Dear Dr. Robyn,

I was always raised to believe that you never quit something you start. I truly
think my children can do anything if they just stick with it! But one of my
children starts off strong with whatever the “favorite” activity is and then
loses interest. How can I get her to commit and stick with it?

— Pat G, Charlotte, NC

Dear Pat,

It can be particularly frustrating to see a child start something and refuse to finish it—especially when you know the good that comes from the activity itself, realizing one’s goals and working through pitfalls. As perseverance is a precursor to future success, it’s vital that we cultivate it early. So let’s talk about some ways to get children to persevere:

(1) Set small goals:

Encourage your children to set short term goals to practice committing. This may be completing a small art or gardening project, doing a special class for a few weeks, or walking someone’s dog while the owner is on vacation. Once they can stick with these kinds of short-term goals, have them create longer term goals as well. In this case, practice is vital!

(2) Show them how it’s done:

Many children don’t realize that we set goals for ourselves. Declare your goals publicly and talk about both the successes and the frustrations you must deal with on your journey to goal realization. And of course, talk about how proud you are that you stuck with your goal until you reached it!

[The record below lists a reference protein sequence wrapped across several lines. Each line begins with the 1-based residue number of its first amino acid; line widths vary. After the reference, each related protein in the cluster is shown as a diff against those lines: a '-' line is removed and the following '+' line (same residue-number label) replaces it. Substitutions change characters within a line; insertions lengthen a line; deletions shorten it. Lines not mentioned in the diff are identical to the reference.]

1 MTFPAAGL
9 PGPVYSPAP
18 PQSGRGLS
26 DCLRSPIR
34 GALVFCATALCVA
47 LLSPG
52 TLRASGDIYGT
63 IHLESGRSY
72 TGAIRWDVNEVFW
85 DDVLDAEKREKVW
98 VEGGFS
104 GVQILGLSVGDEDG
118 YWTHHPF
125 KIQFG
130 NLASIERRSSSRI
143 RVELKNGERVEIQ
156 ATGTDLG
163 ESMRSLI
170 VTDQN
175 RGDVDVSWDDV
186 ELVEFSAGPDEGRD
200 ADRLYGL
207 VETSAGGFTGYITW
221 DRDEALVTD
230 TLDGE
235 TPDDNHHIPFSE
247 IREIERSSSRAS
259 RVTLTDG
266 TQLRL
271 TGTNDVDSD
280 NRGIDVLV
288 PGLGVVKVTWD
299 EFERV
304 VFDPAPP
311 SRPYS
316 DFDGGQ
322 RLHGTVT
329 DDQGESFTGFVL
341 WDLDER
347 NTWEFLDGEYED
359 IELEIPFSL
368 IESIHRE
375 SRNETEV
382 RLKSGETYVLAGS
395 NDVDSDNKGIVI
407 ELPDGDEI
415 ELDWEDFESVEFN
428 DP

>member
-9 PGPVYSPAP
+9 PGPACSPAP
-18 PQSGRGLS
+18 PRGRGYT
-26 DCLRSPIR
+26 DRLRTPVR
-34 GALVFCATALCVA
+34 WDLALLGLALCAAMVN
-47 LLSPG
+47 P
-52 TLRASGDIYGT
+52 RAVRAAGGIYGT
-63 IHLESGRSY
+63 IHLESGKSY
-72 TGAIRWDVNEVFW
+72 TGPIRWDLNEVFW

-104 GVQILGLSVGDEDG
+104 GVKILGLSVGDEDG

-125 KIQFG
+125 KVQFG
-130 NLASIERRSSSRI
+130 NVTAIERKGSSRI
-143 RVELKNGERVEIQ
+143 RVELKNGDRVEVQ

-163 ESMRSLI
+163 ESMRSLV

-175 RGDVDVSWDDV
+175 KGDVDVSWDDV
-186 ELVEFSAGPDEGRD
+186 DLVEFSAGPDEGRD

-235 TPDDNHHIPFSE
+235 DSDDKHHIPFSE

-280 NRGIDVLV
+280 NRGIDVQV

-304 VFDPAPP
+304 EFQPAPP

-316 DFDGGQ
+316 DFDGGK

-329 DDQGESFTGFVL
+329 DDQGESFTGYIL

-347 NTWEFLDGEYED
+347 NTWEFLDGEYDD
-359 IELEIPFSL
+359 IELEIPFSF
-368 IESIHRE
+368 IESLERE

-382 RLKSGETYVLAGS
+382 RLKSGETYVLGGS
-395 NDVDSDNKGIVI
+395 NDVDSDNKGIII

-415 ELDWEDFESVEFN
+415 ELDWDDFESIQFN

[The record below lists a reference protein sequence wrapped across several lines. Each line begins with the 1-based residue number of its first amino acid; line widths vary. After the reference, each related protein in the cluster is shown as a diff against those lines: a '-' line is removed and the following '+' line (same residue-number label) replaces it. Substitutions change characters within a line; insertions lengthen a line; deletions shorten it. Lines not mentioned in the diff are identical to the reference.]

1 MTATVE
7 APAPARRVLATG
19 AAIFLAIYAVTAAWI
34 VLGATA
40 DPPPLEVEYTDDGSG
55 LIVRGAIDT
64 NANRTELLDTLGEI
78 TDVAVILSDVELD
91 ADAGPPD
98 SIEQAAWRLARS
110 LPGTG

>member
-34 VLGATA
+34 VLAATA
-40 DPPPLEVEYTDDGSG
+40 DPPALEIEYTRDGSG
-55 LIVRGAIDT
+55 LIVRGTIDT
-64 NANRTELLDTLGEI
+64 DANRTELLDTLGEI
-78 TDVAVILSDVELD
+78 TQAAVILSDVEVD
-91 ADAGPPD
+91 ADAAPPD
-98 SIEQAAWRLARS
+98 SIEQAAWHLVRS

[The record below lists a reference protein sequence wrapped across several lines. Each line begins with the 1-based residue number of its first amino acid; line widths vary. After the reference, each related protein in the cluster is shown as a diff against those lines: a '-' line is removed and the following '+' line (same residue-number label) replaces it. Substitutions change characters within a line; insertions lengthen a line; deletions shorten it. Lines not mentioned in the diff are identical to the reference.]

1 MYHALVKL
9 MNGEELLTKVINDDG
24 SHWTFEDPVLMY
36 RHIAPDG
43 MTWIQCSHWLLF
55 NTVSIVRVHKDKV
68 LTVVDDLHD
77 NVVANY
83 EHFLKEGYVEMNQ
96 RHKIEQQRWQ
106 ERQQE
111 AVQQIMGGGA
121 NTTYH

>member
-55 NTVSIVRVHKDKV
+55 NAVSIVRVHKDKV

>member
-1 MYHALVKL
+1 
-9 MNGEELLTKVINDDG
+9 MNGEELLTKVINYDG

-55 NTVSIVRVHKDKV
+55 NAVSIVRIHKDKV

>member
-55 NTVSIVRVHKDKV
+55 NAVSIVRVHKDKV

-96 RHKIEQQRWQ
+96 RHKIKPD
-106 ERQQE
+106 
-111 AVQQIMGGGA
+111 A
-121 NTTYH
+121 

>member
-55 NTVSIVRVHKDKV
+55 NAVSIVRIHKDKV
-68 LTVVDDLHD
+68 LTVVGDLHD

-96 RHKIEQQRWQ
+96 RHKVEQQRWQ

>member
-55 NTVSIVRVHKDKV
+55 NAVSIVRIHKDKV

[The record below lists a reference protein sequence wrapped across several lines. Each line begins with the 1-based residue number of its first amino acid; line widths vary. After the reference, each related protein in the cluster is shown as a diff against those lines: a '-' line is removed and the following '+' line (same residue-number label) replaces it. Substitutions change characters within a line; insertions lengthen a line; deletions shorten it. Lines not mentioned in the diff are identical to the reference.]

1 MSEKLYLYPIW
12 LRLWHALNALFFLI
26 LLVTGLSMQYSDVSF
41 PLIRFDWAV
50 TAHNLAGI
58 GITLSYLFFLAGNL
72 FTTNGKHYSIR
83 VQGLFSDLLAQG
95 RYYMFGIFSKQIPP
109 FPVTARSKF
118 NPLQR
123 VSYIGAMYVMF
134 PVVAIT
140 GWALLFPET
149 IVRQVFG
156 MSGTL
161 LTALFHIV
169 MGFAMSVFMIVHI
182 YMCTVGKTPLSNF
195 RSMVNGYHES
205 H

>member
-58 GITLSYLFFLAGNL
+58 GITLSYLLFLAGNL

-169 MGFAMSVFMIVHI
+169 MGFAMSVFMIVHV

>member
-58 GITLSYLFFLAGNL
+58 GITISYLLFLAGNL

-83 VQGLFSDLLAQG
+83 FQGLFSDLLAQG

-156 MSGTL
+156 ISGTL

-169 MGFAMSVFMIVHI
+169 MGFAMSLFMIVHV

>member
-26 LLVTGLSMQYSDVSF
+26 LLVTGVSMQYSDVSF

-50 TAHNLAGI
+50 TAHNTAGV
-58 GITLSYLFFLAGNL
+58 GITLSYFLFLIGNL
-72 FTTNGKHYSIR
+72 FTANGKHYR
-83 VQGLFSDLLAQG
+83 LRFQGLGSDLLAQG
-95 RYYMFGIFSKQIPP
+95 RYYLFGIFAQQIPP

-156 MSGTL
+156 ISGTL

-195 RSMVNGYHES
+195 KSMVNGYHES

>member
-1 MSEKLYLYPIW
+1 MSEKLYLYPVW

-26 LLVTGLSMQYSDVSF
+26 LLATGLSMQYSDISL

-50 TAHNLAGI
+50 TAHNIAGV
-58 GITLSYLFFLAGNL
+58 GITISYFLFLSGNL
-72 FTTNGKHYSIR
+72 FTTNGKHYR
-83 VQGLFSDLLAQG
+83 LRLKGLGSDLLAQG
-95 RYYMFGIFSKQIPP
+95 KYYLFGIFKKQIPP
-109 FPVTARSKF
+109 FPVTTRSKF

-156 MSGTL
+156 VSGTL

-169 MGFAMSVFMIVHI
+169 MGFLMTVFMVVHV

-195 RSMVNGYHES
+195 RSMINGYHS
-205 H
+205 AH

(3) Create a family “vision to mission accomplished” board:

At the beginning of the year, I encourage all families to create “vision” boards– poster boards with pictures, photos, text, and other reminders of one’s goals this year. To celebrate perseverance, encourage your children to mark each “mission accomplished” on their vision board with a large red
mark or a photo of them after they achieve that goal. This makes perseverance more tangible and visual. It’s fun to see how far we’ve come at the end of the year!

(4) Praise and reward stick-toitveness:

Perseverance has it’s advantages. Reward your children with special time with you or a celebratory call to a beloved relative to declare the good news. Provide full appreciation for their effort. They will also
get the privilege of declaring a new, perhaps even “better” goal. Children and teens will automatically get the reward of achieving the goal in the first place but knowing that you noticed it and celebrate it with them will help etch the importance of perseverance in their minds.

Here’s to Your Success!

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